Canons in Entropy [2015]

Canons in Entropy
4-channel site-specific audio installation

SONICBernheim - 1

The first canon of J.S. Bach’s Musikalisches Opfer is known as a “crab” canon: two voices play the famous theme and its elaboration simultaneously, one moving forward from beginning to end, the other backwards, running in reverse. They meet in the middle, exchange direction, and return to their original starting points, at which they repeat the process ad infinitum. The work is thus a Möbius Strip, possessing a moment of initiation, but no clear beginning or ending; it is a music that nullifies the arrow of time, presenting the past, present, and future simultaneously at each moment.

Canons in Entropy, commissioned by Bernheim Arboretum and Research Forest and the SONICBernheim Series, is a site-specific 4-channel audio installation that uses the Stuttgarter Kammerorchester’s recording of Bach’s crab canon as its source material, both sonically and conceptually. Just as Bach constructs the work by layering the music upon itself, I proliferate this layering in an accretive process: after I present the original recording as Bach had composed it, I splice the recording in half at the midpoint and layer the two halves atop each other. I then splice it in thirds and do the same, then in fourths, fifths, and so forth, a total of 231 times. The music undergoes entropy, as its conventionally “musical” qualities — melodies, rhythms, harmonies, instrumental attacks, etc. — are eroded to a liquefied, homogenized stasis. Over the course of 11 minutes, what began as an awe-inspiring example of human sonic construction begins to bear more resemblance sound as it’s found “in the wild”: the roar of wind, the hum of insects, the enveloping din of a flock of birds. Just as Bach inverts the music in his canon’s center for it to return, symmetrically, to its starting point, so do I begin to reconstitute Canons in Entropy from its molten endpoint back to the original recording so that the cycle can perpetuate endlessly.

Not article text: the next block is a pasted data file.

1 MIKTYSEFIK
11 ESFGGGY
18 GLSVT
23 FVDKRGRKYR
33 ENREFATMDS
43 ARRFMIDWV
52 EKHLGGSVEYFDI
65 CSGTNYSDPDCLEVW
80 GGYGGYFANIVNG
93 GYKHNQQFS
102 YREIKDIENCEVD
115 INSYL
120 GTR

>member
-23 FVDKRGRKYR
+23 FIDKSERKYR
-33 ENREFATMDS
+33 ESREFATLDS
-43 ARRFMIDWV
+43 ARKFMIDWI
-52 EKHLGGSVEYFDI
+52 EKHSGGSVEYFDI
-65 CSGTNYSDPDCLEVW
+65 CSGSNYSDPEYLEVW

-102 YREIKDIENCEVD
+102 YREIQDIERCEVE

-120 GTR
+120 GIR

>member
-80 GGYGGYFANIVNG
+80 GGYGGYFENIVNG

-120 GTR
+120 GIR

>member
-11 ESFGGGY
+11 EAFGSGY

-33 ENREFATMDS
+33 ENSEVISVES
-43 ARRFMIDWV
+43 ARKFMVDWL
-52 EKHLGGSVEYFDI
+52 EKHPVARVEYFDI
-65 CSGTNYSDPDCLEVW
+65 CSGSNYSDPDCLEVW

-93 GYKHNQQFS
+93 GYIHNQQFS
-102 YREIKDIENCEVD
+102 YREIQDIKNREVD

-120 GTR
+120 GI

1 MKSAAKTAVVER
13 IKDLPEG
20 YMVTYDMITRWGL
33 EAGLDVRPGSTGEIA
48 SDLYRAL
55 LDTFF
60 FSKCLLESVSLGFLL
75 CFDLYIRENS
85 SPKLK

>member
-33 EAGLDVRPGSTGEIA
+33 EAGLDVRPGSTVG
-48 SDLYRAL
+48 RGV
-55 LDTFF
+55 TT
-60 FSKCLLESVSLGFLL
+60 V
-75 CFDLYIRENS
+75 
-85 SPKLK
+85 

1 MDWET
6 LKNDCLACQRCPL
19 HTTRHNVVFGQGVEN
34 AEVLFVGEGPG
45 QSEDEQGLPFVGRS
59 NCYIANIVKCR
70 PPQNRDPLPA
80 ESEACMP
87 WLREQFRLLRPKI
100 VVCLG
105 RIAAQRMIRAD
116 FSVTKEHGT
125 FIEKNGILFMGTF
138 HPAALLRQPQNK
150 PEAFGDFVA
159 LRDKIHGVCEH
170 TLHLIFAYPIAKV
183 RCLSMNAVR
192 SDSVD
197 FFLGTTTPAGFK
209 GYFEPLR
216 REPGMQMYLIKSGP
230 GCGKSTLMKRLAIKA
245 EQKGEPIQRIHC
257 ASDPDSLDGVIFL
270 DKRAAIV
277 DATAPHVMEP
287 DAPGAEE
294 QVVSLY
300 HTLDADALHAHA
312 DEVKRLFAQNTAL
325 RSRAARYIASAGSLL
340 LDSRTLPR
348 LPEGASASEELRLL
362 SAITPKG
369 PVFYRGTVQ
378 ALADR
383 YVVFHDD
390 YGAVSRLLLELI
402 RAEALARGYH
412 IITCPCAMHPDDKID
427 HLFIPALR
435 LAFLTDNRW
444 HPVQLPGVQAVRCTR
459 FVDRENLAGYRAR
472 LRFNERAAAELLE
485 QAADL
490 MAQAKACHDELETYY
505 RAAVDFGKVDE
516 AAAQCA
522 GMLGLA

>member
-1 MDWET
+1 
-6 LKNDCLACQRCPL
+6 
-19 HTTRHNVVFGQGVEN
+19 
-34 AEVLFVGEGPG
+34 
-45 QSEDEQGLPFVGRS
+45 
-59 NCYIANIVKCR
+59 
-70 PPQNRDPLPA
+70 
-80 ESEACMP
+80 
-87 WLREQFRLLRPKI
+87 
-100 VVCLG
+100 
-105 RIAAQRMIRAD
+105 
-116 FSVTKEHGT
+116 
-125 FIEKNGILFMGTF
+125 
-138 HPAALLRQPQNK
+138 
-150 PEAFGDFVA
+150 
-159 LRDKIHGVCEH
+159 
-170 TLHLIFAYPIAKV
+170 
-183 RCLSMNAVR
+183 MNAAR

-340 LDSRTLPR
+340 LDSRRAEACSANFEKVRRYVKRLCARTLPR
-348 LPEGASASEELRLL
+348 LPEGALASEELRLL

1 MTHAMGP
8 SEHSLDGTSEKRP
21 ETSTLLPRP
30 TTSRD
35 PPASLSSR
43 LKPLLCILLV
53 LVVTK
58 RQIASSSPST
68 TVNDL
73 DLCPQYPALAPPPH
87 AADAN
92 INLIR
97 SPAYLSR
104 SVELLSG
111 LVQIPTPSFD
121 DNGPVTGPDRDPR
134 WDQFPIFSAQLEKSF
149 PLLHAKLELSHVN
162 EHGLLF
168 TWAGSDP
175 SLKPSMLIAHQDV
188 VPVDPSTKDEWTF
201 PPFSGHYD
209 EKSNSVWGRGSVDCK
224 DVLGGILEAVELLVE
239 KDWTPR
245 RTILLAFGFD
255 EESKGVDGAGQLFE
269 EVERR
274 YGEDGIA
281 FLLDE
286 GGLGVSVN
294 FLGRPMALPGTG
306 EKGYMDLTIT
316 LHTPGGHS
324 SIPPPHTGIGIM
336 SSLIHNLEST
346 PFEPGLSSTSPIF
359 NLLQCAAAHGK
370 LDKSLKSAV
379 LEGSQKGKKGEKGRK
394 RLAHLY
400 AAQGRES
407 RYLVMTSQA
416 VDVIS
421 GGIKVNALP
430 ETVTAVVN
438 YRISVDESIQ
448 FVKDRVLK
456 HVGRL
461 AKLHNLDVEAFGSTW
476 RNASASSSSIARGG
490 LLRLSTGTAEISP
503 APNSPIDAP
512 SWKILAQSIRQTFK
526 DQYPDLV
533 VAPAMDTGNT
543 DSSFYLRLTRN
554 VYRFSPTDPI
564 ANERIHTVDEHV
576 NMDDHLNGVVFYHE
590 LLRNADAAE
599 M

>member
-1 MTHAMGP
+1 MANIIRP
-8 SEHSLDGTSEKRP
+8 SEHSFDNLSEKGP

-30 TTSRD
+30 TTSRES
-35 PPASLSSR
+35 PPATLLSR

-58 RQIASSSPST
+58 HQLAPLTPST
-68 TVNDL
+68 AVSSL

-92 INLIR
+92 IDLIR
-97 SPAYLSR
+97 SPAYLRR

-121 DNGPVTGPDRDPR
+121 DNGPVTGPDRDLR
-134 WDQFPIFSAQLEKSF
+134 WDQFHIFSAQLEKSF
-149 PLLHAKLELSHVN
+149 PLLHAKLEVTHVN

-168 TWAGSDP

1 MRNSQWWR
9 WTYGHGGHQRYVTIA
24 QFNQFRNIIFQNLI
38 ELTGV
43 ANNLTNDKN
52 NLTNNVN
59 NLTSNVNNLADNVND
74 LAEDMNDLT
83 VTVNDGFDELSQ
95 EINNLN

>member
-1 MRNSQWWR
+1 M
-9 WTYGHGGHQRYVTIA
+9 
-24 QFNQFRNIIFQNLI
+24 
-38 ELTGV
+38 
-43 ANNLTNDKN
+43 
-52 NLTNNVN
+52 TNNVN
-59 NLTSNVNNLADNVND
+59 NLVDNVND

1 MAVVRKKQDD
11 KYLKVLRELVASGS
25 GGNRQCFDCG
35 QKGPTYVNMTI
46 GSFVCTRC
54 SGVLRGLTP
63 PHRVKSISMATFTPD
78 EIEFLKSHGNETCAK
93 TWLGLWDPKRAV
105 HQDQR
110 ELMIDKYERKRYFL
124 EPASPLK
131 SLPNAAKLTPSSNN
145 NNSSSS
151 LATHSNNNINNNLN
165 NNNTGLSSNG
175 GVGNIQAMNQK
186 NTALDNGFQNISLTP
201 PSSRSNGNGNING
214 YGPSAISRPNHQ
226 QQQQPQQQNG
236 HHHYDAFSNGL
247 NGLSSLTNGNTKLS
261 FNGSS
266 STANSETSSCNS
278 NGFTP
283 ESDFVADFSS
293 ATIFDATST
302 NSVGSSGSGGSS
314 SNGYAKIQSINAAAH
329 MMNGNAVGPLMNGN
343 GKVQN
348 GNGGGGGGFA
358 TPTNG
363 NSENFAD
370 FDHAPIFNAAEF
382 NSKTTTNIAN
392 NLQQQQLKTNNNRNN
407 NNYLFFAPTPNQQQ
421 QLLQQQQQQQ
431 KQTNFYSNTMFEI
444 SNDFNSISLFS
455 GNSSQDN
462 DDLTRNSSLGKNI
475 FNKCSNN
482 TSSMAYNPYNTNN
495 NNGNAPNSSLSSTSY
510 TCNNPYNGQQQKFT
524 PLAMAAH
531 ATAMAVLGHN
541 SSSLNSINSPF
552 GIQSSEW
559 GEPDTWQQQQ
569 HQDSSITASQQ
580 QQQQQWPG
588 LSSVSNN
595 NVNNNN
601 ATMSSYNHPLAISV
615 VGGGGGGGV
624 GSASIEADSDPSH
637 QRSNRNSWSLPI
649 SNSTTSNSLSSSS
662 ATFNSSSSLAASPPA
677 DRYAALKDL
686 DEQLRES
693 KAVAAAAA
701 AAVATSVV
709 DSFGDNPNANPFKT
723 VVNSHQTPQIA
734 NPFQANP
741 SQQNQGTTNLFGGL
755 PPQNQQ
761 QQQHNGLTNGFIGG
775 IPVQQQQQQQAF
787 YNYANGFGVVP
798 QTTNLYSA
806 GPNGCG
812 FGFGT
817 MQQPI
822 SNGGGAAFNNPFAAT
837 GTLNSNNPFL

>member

At Bernheim Forest, the speakers that played back the work were placed between four Norwegian fir trees along a wooden path between the parking lot and the Visitors Center. As the sounds rotated across the four speakers in various circular patterns, listeners could experience the piece from multiple vantage points and proximities. Though the stereo mix on this page presents a version of the piece from a fixed distance, listeners’ constant movements and shifts in perspective with regard to the sound sources — from close to far, centered to angled — are integral to the work’s sonic experience and its integration in Bernheim Forest’s environment.

Special thanks to Aaron Rosenblum, Sara Soltau, Andrea Jane, and Claude Stephens for their organizational, technical, financial, and moral support, and for their innumerable contributions to sustaining adventurous art in the Louisville, KY region.